Nisha had realised that 3 months had passed since her last child had moved out. She used to dream of having time to herself to pursue hobbies, however, now she had the time and space, she had not pursued any hobbies and was feeling angry with herself. She also wondered if hobbies was all she would have left in her life.

ART THERAPY EXERCISE

This art therapy exercise serves to provide a framework for the client to develop some problem solving skills. The exercise involves creating a plan to achieve a goal. The goal can be small to help the client understand the task.

The exercise can then be replicated for more complex areas within the client’s life. When your client can visualise the steps to achieving their goal, they can see the possibilities and reduce any potential roadblocks that may have previously existed.

 

INSTRUCTIONS:

  • Ask your client to think of a hobby or skill that they would like to begin or master if it is an existing hobby.
  • As your client to create a visual collage of how they can accomplish the hobby or skills they would like to achieve.
  • This might include gathering images of supplies, places, resources, and people that will help your client to achieve their goal.
  • Discuss with your client what they learned from this exercise about starting and achieving a worthwhile goal. Discuss how they feel about the likelihood of starting this new goal.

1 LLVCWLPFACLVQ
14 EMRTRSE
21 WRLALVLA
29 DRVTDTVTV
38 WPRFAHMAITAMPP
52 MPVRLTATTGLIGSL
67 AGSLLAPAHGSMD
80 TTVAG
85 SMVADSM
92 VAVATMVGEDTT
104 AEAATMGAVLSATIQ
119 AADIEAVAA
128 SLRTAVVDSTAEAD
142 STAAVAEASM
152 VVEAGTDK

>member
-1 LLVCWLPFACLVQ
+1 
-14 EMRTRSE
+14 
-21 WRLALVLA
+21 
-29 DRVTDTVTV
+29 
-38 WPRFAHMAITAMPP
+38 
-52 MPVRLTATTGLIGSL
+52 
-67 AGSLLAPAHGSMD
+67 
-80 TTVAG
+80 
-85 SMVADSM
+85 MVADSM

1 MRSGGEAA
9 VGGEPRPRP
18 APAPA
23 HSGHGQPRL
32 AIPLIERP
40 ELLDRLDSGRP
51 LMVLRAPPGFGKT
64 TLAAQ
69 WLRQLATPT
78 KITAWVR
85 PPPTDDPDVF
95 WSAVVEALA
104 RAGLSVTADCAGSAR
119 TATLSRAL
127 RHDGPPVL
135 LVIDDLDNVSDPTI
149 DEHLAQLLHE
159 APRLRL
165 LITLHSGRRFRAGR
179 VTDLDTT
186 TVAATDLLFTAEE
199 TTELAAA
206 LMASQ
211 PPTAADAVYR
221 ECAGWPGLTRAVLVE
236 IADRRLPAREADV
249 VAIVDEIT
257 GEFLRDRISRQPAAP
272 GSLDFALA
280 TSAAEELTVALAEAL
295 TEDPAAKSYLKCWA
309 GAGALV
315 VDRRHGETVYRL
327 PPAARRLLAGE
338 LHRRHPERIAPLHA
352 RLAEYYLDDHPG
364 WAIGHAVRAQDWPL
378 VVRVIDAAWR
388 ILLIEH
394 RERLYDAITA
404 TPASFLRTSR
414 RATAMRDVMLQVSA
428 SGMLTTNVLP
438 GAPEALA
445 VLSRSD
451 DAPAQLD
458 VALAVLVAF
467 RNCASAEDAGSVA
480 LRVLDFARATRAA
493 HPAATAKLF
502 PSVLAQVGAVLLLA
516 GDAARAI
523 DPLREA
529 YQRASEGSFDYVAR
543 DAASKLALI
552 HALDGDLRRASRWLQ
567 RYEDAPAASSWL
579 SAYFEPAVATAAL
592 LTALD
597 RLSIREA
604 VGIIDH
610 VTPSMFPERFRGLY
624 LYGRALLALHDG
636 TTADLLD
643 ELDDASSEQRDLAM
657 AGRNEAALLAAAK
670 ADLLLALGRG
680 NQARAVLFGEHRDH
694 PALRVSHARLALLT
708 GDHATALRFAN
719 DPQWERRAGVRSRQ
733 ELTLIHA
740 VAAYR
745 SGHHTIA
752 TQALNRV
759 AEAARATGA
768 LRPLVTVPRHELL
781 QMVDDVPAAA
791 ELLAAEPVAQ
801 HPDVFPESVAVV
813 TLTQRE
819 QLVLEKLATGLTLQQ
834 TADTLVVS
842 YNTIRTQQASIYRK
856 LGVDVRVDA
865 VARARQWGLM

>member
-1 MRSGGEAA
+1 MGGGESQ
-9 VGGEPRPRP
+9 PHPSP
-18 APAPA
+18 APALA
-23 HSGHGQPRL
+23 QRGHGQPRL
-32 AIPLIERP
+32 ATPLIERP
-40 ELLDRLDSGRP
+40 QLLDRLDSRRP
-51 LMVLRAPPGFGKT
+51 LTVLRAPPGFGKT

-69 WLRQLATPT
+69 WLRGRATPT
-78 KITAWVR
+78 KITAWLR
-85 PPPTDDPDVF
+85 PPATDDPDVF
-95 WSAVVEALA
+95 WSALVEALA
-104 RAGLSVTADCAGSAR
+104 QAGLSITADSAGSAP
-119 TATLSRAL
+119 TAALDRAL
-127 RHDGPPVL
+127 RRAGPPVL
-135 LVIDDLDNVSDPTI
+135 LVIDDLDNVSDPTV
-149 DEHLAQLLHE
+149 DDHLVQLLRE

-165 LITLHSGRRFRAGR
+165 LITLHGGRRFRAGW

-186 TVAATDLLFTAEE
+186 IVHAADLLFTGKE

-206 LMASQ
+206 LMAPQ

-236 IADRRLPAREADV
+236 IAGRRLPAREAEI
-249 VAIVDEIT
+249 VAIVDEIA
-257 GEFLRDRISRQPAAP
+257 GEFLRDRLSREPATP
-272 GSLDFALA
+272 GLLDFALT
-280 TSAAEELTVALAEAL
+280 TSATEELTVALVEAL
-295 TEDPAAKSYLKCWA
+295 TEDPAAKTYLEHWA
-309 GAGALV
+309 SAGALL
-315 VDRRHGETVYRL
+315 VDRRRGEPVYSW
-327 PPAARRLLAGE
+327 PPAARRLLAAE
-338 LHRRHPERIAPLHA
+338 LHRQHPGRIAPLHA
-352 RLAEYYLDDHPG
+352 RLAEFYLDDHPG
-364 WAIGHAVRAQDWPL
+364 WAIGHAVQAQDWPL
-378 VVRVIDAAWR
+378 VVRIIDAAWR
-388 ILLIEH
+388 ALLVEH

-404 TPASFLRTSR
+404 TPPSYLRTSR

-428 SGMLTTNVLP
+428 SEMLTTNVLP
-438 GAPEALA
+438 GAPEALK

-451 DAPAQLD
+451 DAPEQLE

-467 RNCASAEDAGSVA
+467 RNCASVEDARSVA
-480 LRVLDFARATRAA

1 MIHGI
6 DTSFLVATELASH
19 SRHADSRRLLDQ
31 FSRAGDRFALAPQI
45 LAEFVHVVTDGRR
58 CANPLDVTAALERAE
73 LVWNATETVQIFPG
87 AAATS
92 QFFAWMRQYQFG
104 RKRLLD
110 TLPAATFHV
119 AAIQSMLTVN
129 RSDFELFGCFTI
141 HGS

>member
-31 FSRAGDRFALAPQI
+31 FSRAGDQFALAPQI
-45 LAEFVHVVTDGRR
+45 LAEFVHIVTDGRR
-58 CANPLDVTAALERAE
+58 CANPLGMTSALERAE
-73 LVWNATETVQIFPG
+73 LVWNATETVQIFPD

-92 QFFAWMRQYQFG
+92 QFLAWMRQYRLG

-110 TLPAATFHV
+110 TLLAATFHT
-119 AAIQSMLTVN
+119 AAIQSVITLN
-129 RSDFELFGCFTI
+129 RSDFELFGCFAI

CLIENT INSIGHT AND OUTCOMES

During this phase of midlife, Nisha is asking many big questions about herself and her life purpose. This can be overwhelming and while a client may have many ideas about how to find purpose, the task at hand may be overwhelming and prevent them from starting.

After the exercise Nisha felt she had a clear plan to start something. Nisha also felt she had achieved something that had purpose by completing the exercise.

Nisha said she felt good that she had given herself some time to explore how she felt about her ability to accomplish things because she had been feeling worthless for doing nothing since her last child had left home.

Case Study: Art Therapy for a Client Experiencing a Midlife Crisis
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DISCLAIMER

This case study represents a snapshot of the client’s progress in treatment. The exercise in this article could be used as written or as a guide for new and original tasks developed by the Art Therapist. Responsibility for treatment resides with the individual therapist who understands their clients specific needs. The art therapy exercise should not be viewed as a pre-defined directive on how to treat a client that presents with a specific range of problems.This art therapy exercise will help build a database of knowledge to draw upon when helping your client. Art Therapy is associated with psychotherapy techniques, however each therapist often approaches therapy with their own foundation of psychological interventions, whether it be psychotherapy, CBT, DBT or other methods. 

FREE DOWNLOAD: Art Therapy Exercise

Download the FREE Art Therapy Exercise based on the above Case Study. The free download includes instructions for the art therapy exercise, along with an example of the art therapy exercise.

Case Study: Art Therapy for a Client Experiencing a Midlife Crisis
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Case Study: Art Therapy for a Client Experiencing a Midlife Crisis